Economy

Five Reasons Why Your Co-Workers Don't Like You

If you're a worker in America, the odds are high that you hate at least one of your colleagues.

The office space provider Regus reported in 2014 that nearly half of workers in large companies "don’t like their co-workers."

But what if the disliked co-worker is you?

You might be the annoying employee without even realizing it. ATTN: reached out to workers in different industries to ask about the common characteristics of the black sheep on their team. We're not using their names, to protect their employment status.

Here are some common reasons your co-workers don't like you:

1. You're a constant complainer about work and life in general.

In theory, the other people around you at work are probably doing the same job or at least trying to reach the same goals. They probably don't want to hear your complaints while they're trying to do their job. Research has shown that negative thinking can rub off on the people around you, and venting frustrations can actually make you feel worse.

“If venting really does get anger 'out of your system,’ then venting should result in a reduction of both anger and aggression," researchers wrote a 2007 article called "The Pseudopsychology of Venting in the Treatment of Anger" that addressed the problems with some anger coping mechanisms. "Unfortunately for catharsis theory, the results showed precisely the opposite effect."

2. You don't respect common spaces at work.

A former state department employee based in Washington, D.C. told ATTN: that an old co-worker would routinely have loud and lewd conversations with her friend on the phone every day in a shared office.

"So she was really unlikable because she doesn't have respect for shared spaces," the former federal employee told ATTN:. "If you have a private office, do what you want, but with more offices [becoming] open spaces, you really should keep your conversations brief or take them outside."

Many of the employees we spoke to expressed frustration with co-workers who are generally inconsiderate with shared work spaces. A human resources professional in Los Angeles said that co-workers who refuse to refill the paper towel dispenser annoy her greatly.

An empty paper towel dispenser in a workplace bathroom.

Another worker said it's frustrating to constantly be forced to refill the empty toilet paper dispenser because other co-workers used the last sheet and walked away.

A toilet paper dispenser in a workplace bathroom.

Other people said they were annoyed by co-workers who leave crumbs on tables or take office supplies like staplers and tape without asking.

3. You name drop.

An events planner who works internationally told ATTN: that it's off-putting to constantly listen to 'name-drops.'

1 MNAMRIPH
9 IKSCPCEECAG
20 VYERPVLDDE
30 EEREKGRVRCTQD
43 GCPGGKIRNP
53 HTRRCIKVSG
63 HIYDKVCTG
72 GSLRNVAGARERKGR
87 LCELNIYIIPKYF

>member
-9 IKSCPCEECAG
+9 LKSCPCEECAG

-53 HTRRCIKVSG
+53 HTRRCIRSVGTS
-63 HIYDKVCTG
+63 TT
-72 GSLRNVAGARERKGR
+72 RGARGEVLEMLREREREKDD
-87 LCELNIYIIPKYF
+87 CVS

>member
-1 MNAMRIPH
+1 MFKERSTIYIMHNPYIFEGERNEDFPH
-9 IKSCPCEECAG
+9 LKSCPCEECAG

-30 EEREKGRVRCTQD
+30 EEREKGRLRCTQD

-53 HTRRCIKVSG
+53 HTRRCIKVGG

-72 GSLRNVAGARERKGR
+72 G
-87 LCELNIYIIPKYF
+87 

"They're the ones who think they're overly connected to everyone on the planet so they can introduce you to this person or that person," she said. "They pretty much know everything and proceed to tell you about it."

4. You can't admit you made a mistake.

An artist in the San Francisco area said that co-workers who obviously made a mistake should admit it instead of trying to cover it up.

"It's like taking a shit in front of me and then telling me it's not your shit pile," she said. "I think you should just own it and fix the problem. I would trust them more."

5. "Mansplaining."

Most people don't enjoy being condescended to, but this can be a common experience for women in the workplace. Commonly called "mansplaining," women often experience condescending tones and patronizing explanations from their male co-workers, even when they're in positions of power. To make a point, comedian and late night host Jimmy Kimmel hilariously "mansplained" to former Democratic presidential nominee and Secretary of State Hillary Clinton. After asking her to explain the definition, he then jokingly corrected her. "Actually it's when a man explains something to a woman in a condescending way, but you were close," Kimmel said.

However, it's also possible that it's your co-workers' fault they don't like you.

Ben Dattner, an executive coach and organizational development consultant, said that the perception that there is a personality conflict at work is usually false. He said that organization problems at the job can create the illusion that there are personalty problems.

"Sometimes personality conflict is the effect rather than the cause of adversity in the workplace," the author of "Credit and Blame at Work" said. "If our roles aren't correctly specified, if our strategy doesn't make sense, you and I might seem to be in personality conflict."

Dattner said that it's easier for humans to blame a person's personality traits rather than dissect a complex or nuanced situation at work.

He also said that it's possible for co-workers to hold biases against each other.

"In the workplace, if we discriminate against somebody because they're white, black, Hispanic, old, gay or straight, there's legal protections." he said. "But people can discriminate in smaller ways like, 'you're more of a detail oriented person and I like big picture," or 'you're more of a risk taker and I'm more conservative.'"

In an October 2016 Harvard Business Review article, Dattner gave the example of a young woman interrupting co-workers in a meeting.

"You think to yourself, 'Susan should be more deferential. These young people are always so full of themselves!' This might be a conscious bias against Millennials, and perhaps an unconscious bias against women," wrote Dattner. "Of course, this does not imply that Susan’s tendency to talk over other people is OK, but it could still be that she’s bothering you more than others do because of your own assumptions and feelings about her 'type.'"

RELATED: How to Spot a Toxic Coworker